What Is Fetal Surgery?

Medically Reviewed by Dan Brennan, MD on September 07, 2023
4 min read

Fetal surgery (also called in-utero or prenatal surgery) is a type of procedure done on your baby while they are still in your uterus. When a fetus has a birth defect, the issue usually gets worse as they develop. A team of experts can treat and improve these defects early before birth. Your doctor may have to perform this type of surgery to save the fetus or help their long-term health. For less severe cases, your surgeon might call it "fetal intervention."

Based on what type of condition affects your fetus, you can have fetal surgery as early as 16 weeks. These procedures are usually less severe. For more complex cases, it's best to have surgery between 22 and 26 weeks of development.


Fetal surgery is done to help your baby develop properly. If they have a birth defect, this could lead to complications or even death. Some birth defects or conditions aren't life-threatening, but they could cause disabilities after birth. While some surgeons treat these issues after birth, doing so before birth can help them develop better in the long run.

Who performs fetal surgery?

You'll have a team of specialists do your fetal surgery. In addition to pediatric surgeons, this might include:

  • Maternal and pediatric anesthesiologists
  • Maternal-fetal medicine specialists
  • Fetal cardiologists
  • Fetal imaging specialists
  • Other surgeons who work with fetal needs

Fetal surgery has been around for only about 30 years. Only about 20 hospitals in North America have experts who can do fetal surgery. While the field is new, doctors continue to study and improve it.

Special health care centers with fetal surgery experts can offer you the care you and your baby need. There are many types of fetal surgeries. But the most common ones include:

  • Twin-to-twin transfusion syndrome surgery
  • Repair of spina bifida
  • Ex-utero intrapartum treatment (EXIT) surgeries for rare conditions

Other types of fetal surgery include:

  • Fetoscopic endoluminal tracheal occlusion (FETO) for severe congenital diaphragmatic hernia (CDH)
  • Shunt placements 
  • Fetal vesicoamniotic shunt (VAS) and fetal cystoscopy for bladder obstruction
  • Open fetal surgery for sacrococcygeal teratoma (or SCT, a tumor on the tailbone of the fetus) resection
  • Open fetal surgery to remove congenital cystic adenomatoid malformation (CCAM) of the lung
  • Fetoscopic laser ablation for twin-twin transfusion syndrome (TTTS) and twin anemia-polycythemia sequence (TAPS), conditions in which twins have problems with blood flow
  • Radiofrequency ablation for fetal tumors
  • Bipolar cord coagulation for twin reversed arterial perfusion (or TRAP,  which can happen when twins develop unequally) sequence
  • Fetal cardiac intervention
  • Intrauterine blood transfusion
  • Serial amnioinfusions for bilateral renal agenesis and complex renal diseases

These surgeries can treat multiple birth defects such as:

  • Spina bifida (myelomeningocele)
  • Twin anemia-polycythemia sequence (TAPS)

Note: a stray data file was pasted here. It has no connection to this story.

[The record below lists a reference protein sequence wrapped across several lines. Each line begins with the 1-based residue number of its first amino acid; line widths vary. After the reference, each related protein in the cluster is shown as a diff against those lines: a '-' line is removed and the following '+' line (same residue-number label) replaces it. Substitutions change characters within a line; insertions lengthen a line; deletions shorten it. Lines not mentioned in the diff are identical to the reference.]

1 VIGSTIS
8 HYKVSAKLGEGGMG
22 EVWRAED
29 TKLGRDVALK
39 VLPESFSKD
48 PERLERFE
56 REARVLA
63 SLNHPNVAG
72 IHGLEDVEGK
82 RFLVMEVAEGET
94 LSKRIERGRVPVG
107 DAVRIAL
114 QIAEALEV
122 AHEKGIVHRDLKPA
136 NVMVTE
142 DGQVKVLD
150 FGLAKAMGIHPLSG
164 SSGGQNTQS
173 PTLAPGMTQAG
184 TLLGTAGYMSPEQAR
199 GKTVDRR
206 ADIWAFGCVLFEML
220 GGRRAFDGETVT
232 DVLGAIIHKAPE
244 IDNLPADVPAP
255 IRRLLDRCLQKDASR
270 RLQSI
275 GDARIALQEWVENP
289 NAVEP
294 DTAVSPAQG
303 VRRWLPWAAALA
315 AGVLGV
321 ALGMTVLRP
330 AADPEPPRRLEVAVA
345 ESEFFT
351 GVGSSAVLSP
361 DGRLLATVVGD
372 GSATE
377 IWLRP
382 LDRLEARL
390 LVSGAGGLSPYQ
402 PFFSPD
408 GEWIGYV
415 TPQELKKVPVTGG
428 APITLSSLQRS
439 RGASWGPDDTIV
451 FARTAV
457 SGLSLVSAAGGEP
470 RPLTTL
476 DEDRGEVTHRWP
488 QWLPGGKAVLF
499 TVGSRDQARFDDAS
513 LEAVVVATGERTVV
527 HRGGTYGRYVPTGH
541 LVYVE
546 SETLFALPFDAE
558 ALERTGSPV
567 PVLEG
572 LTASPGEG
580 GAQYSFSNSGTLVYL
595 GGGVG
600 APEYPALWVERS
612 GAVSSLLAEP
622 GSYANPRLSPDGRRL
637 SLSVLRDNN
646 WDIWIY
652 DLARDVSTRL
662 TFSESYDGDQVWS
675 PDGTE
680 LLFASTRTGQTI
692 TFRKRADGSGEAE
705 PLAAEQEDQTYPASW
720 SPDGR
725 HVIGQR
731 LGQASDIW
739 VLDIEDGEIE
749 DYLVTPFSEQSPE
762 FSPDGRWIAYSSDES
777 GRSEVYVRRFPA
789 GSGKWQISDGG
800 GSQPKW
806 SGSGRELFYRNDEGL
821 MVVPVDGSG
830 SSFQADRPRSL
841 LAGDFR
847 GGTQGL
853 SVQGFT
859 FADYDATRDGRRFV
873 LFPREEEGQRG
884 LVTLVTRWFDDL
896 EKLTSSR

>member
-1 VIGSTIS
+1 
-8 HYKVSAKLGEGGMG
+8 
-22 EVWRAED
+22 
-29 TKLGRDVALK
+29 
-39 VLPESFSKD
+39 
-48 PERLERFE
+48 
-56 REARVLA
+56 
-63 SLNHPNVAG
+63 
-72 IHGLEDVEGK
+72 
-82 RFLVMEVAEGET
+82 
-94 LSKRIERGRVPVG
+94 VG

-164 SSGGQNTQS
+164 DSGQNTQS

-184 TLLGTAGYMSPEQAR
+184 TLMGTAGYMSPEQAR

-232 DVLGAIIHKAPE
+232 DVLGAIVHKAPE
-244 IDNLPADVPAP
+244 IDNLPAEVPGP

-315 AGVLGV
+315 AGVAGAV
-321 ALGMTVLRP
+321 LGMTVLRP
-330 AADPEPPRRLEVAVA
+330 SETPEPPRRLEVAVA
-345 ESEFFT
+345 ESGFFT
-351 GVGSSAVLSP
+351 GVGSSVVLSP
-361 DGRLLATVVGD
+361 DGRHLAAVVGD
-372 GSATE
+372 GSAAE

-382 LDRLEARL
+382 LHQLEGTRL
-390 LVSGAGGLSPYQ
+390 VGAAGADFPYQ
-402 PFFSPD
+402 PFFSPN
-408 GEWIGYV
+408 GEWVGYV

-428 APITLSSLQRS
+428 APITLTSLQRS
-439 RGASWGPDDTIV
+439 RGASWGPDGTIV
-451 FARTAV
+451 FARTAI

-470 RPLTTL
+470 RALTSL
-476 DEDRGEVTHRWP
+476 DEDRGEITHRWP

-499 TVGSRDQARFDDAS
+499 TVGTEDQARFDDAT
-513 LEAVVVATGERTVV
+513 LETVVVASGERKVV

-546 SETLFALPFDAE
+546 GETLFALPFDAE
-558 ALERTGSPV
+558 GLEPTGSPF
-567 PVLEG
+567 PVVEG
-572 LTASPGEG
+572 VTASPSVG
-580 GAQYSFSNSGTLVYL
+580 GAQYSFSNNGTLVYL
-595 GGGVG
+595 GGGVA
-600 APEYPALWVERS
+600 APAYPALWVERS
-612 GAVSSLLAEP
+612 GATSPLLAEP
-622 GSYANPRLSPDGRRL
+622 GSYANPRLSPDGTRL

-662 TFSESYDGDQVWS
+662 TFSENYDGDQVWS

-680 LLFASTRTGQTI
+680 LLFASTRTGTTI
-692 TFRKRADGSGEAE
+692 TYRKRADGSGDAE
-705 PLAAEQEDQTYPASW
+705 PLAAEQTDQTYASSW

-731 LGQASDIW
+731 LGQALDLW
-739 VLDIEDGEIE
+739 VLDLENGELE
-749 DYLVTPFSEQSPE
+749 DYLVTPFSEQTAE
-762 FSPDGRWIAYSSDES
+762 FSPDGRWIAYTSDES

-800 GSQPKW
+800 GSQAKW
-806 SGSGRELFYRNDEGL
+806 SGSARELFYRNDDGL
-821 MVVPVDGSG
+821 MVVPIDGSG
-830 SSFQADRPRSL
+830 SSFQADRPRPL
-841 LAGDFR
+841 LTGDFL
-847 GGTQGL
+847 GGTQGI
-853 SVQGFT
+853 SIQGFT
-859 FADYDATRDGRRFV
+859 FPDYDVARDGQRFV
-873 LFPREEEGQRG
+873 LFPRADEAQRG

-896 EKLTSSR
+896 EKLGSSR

• Twin reversed arterial perfusion (TRAP) sequence
  • Twin-twin transfusion syndrome (TTTS)
  • Amniotic band syndrome
  • Bronchopulmonary sequestration of the lung
  • Lower urinary tract obstruction (LUTO)
  • Mediastinal teratoma
  • Neck mass that interferes with air flow
  • Sacrococcygeal teratoma (SCT)
  • Congenital cystic adenomatoid malformation (CCAM) of the lung
  • Congenital diaphragmatic hernia (CDH)
  • Congenital high airway obstruction syndrome (CHAOS)
  • Fetal anemia

The survival rate for fetal surgery differs based on the specific type. Twin-to-twin transfusion syndrome (which has a 70% to 100% risk of death for the fetus before surgery) has a survival rate of 85% after surgery. This procedure creates a huge difference in the survival of a fetus.

Fetal surgery can use many methods. Your surgeon will decide on the best way to perform the surgery based on the condition of your fetus and your own health. The methods include:

Fetoscopic surgery. Your surgeon will operate through a small hole in your uterus. This method is minimally invasive (which means there are smaller cuts and less recovery time). Sometimes, they'll use a small camera to operate.

Open surgery. You'll be under general anesthesia (in a deep sleep) for this type of surgery. Your surgeon will cut through your belly and into your uterus to get to the fetus. Your fetus will stay inside of you while they operate. They'll close your uterus and belly after so that your pregnancy can continue as normal as possible.

Surgery at delivery. EXIT procedures happen during surgical delivery. You'll be under general anesthesia with medication to relax your uterus. They'll open your uterus and partially deliver the fetus. Then, they'll make sure your baby is stable before they cut the umbilical cord. This type of surgery can help ease a blocked airway or take out a large tumor that was harming your baby.

Fetal surgery has some risks, just as any other operation does.

The possible risks for you include:

  • You may need to deliver your baby or future babies through cesarean section.
  • Blood loss could lead to needing a blood transfusion.
  • Uterine scar thinning or reopening can add risks to pregnancies in the future.
  • You could have medication side effects, including low blood pressure and slow or shallow breathing.

The potential risks for you baby include:

  • Placental abruption, which could cause your fetus to lose the nutrients they need
  • Chorioamniotic membrane separation, which can lead to more issues with your fetus
  • Preterm labor from surgery
  • Chorioamnionitis, which is a rare infection of your amniotic fluid